This book seeks to demonstrate the role of public policy in support of equitable and inclusive development. The achievement of this overarching goal rests on an assumption that development does not happen by chance or by accident, but rather, through the deliberate application of analytical tools which public policy is able to provide. Set within an Asian context, the book emphasizes the role of public policy in reducing poverty, eliminating deprivation, promoting equity, and ensuring social justice.
The book likewise aims to provide an argument for the developmental role of the state — one which has been the subject of a long-standing debate among development scholars. In addition, the book accounts for the role of civil society organizations, particularly their involvement in multi-stakeholder participation. Through different case studies, this book explains the outcome of public policy decisions as combinations of efforts among government and civil society actors, to ensure the creation of the most optimal public good. Finally, the book takes a comparative perspective, i.e., there are cases that directly or indirectly implicate the regional character of public policies that result in the creation and distribution of regional public goods.
Table of Contents
Foreword 1. Opening Laos: The Nam Theun 2 Hydropower Project 2. The Congress for People’s Agrarian Reform in the Philippines 3. New Kid on the Block: Chinese Development Assistance in Asia 4. Lessons in Regional Economic Cooperation: The Case of the Greater Mekong Subregion (GMS) 5. Whither the Trees and the Forests? The Task Force Total Commercial Log Ban in the Philippines 6. Protecting the Domestic Worker: The Case of Sri Lanka 7. Myanmar’s Development: An Opportunity for Genuine Transformation 8. Concluding Chapter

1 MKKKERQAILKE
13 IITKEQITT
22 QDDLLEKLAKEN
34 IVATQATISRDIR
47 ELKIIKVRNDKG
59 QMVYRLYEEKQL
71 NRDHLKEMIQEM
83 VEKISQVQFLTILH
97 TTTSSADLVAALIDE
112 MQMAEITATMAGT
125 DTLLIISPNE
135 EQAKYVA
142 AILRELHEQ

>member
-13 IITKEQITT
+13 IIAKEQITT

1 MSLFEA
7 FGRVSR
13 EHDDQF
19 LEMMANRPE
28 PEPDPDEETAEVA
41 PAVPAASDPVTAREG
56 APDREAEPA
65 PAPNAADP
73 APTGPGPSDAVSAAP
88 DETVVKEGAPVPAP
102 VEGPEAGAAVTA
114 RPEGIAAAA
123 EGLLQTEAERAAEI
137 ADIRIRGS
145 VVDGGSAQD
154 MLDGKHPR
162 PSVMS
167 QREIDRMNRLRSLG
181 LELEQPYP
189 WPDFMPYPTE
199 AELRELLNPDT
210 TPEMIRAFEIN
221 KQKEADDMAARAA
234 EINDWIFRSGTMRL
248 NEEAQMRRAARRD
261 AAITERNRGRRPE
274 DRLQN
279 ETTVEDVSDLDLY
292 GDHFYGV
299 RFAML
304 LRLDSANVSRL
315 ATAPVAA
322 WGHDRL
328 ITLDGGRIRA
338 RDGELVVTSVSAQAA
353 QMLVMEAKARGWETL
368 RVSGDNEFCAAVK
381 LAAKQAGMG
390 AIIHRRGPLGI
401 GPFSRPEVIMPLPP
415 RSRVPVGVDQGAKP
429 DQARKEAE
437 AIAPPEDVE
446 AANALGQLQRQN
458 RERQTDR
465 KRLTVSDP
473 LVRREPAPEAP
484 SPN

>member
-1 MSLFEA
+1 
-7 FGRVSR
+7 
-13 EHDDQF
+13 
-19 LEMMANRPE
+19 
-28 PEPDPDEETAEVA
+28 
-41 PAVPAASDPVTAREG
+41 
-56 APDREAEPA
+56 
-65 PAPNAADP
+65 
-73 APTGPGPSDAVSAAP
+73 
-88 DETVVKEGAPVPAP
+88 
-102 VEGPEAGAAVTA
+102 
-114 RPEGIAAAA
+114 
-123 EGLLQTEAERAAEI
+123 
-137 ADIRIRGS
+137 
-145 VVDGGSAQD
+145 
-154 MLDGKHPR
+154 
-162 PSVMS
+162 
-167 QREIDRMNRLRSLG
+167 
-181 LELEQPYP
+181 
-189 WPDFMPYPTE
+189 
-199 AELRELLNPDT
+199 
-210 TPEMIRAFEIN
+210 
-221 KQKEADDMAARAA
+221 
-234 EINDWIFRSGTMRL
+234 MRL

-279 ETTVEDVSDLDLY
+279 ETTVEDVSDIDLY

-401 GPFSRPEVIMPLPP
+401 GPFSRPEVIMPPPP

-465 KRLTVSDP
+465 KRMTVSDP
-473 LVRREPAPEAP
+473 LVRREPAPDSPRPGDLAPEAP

Teresita Cruz-del Rosario has a background in Sociology, Social Anthropology and Public Policy from Boston College, Harvard University, and New York University. Her research interests are on comparative social movements in Southeast Asia, migration, sustainable development, and land grabs.
‘This book provides a wealth of information and insights about planning and development projects in Southeast Asia. It carefully documents how South Eastern governments seek to align with international development guidelines as well as with local contingencies. Such efforts are always institutionally intricate and politically laden. The chapter on the Nam Theun hydroproject in Laos analyzes in detail the foreseen negative impacts and the mitigation measures, including the fate of numerous consultation processes. Another chapter traces the agrarian reform actions in The Philippines and focuses on the intriguing coalition of the Congress for a People’s Agrarian Reform. While it failed in the short term due to internal and external impediments, its legacy provides indicators for the long term.’ —Harro van Lente, Socrates Professor Philosophy of Sustainable Development, ICIS, Faculty of Humanities & Sciences of Maastricht University